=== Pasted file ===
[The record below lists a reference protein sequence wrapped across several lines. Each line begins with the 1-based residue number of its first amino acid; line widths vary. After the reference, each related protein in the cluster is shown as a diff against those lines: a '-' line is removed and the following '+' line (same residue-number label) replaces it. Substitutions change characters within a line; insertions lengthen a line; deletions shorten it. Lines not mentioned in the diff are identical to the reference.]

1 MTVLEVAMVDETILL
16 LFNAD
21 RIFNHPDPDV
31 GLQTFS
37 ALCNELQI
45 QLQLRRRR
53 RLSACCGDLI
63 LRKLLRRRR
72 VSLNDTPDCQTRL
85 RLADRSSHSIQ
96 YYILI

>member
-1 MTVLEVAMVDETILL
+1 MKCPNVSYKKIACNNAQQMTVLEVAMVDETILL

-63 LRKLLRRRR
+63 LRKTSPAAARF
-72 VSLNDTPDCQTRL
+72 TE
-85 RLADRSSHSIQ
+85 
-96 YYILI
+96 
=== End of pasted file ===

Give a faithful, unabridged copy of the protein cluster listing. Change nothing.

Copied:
[The record below lists a reference protein sequence wrapped across several lines. Each line begins with the 1-based residue number of its first amino acid; line widths vary. After the reference, each related protein in the cluster is shown as a diff against those lines: a '-' line is removed and the following '+' line (same residue-number label) replaces it. Substitutions change characters within a line; insertions lengthen a line; deletions shorten it. Lines not mentioned in the diff are identical to the reference.]

1 MTVLEVAMVDETILL
16 LFNAD
21 RIFNHPDPDV
31 GLQTFS
37 ALCNELQI
45 QLQLRRRR
53 RLSACCGDLI
63 LRKLLRRRR
72 VSLNDTPDCQTRL
85 RLADRSSHSIQ
96 YYILI

>member
-1 MTVLEVAMVDETILL
+1 MKCPNVSYKKIACNNAQQMTVLEVAMVDETILL

-63 LRKLLRRRR
+63 LRKTSPAAARF
-72 VSLNDTPDCQTRL
+72 TE
-85 RLADRSSHSIQ
+85 
-96 YYILI
+96 